The producer believes that Whannell was able to capture Cecilia’s journey so powerfully on film because of the respect the director earns from his cast and crew.
Based in Sydney, Australia, the production allowed Whannell, a native Australian (from Melbourne), to work with many of his fellow countrywomen and men.
“The kind of longevity of Leigh’s creative relationships are important to him, and that brings a lot to what he ends up putting on the screen,” du Fresne says. “People go that extra mile for him. He’s a Melbourne success story who launched this incredible franchise in Saw with James Wan. So, when he comes back here to make his films, people want to give a lot to him; they’re proud of what he’s achieved. He has a very singular, big cinematic vision for the stories that he is telling. It’s exciting to see him realize those.”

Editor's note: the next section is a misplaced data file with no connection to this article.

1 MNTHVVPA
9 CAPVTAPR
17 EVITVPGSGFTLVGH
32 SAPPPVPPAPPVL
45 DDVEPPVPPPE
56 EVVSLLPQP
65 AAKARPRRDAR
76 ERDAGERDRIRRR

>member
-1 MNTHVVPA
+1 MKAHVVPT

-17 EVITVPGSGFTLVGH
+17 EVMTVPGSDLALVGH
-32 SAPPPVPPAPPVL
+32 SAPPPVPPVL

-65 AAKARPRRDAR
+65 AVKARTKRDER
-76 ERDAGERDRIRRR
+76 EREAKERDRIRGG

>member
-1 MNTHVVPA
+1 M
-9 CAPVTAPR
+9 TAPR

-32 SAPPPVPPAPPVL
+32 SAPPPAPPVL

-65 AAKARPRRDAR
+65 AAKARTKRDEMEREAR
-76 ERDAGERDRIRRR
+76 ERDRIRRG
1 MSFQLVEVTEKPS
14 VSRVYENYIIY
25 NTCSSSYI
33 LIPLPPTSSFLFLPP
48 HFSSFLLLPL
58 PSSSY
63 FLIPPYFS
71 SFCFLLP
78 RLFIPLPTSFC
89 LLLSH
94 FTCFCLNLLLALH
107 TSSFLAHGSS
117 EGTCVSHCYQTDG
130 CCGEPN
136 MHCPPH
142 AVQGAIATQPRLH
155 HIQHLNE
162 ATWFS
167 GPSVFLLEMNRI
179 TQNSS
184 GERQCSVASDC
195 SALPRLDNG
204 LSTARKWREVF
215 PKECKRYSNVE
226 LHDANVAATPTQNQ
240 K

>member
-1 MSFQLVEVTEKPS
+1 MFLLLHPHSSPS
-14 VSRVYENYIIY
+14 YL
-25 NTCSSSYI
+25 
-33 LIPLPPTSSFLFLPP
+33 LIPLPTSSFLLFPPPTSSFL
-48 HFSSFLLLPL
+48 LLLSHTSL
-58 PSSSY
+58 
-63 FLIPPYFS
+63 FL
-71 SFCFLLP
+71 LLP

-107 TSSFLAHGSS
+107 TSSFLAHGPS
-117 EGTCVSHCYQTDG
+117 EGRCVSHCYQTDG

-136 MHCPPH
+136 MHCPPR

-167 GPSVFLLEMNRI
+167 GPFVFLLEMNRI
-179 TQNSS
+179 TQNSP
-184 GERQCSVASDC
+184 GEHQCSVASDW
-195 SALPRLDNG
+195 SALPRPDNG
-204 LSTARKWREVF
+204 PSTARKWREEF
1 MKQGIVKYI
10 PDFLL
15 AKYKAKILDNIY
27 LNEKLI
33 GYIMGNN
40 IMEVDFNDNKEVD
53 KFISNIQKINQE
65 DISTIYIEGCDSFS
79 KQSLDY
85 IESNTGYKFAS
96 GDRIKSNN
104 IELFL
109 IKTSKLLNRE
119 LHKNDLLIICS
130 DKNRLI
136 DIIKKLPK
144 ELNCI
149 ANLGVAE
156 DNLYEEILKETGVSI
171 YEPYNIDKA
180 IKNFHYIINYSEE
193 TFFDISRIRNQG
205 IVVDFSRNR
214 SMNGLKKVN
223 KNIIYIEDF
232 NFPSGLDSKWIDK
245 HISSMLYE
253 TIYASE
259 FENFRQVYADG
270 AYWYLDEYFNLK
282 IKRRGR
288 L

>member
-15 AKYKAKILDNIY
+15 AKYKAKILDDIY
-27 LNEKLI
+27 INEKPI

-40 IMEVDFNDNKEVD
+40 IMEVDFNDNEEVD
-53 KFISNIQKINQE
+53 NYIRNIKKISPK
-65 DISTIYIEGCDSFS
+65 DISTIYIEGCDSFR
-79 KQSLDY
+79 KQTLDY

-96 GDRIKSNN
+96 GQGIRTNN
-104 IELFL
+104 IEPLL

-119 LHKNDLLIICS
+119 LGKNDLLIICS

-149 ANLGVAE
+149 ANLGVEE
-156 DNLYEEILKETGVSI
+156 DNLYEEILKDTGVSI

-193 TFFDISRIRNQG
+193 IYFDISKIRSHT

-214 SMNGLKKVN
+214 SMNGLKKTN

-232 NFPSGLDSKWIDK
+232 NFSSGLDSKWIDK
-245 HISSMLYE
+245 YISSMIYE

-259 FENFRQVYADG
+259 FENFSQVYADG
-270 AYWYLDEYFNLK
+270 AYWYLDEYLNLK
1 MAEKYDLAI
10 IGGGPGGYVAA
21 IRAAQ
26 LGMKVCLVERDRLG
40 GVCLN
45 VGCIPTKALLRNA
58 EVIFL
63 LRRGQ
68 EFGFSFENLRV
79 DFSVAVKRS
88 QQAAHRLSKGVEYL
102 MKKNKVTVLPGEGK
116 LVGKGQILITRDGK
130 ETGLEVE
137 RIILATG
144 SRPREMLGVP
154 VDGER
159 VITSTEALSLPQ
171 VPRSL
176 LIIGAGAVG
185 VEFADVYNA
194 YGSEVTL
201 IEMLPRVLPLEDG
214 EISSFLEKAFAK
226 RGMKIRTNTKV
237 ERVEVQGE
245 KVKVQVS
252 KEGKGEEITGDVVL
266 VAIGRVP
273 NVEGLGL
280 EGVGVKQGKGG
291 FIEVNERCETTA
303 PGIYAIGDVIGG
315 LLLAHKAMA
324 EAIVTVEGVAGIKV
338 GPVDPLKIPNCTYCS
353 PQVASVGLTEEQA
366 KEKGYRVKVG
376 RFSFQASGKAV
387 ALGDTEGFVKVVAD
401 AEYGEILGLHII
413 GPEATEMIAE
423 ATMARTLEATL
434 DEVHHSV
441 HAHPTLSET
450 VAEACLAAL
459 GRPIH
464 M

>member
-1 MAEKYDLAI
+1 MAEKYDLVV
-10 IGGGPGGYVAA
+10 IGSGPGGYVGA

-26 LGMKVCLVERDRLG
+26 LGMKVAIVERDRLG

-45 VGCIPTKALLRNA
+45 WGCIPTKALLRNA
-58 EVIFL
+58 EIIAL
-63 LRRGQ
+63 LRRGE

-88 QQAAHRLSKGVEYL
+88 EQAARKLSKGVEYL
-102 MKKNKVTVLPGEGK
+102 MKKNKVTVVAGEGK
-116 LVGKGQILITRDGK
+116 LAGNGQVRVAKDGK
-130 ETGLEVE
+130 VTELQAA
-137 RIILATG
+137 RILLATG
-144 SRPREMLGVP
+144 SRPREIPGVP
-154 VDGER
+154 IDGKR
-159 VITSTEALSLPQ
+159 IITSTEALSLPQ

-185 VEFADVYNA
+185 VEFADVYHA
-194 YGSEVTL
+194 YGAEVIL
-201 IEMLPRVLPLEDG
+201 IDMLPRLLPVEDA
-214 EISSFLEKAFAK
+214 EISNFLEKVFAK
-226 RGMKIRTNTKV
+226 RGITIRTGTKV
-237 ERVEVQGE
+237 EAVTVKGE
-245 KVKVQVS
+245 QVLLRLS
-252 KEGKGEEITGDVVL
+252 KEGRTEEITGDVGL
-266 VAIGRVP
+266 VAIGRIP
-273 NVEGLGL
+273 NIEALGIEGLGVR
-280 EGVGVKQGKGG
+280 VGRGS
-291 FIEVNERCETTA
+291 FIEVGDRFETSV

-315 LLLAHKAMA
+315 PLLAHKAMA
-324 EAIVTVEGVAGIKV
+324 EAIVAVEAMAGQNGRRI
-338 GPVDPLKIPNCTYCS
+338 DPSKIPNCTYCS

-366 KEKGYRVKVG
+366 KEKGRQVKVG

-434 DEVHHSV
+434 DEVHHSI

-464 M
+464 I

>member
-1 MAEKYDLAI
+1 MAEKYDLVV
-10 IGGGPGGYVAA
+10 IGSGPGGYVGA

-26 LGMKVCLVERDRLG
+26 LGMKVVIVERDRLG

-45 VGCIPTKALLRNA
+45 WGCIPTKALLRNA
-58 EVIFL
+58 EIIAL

Blum was also impressed with Whannell’s innovative ideas for how to terrify audiences.
“Leigh is just one of the best at crafting a scare,” Blum says. “There are only so many scares you can craft in our world, but one of the things he was excited about when attacking The Invisible Man was all the possibilities of different types of scares you could come up with—and the use of negative space.”
The film intentionally plays with classic horror-film tropes, says star Elisabeth Moss. “When the medicine cabinet opens and closes, you expect somebody to be back there,” Moss says. “The same thing happens when the refrigerator door opens. Building the suspense was really fun for us. Things like that, as well as turning on a light in a dark room and revealing that, that shape in the corner is actually a coat rack.”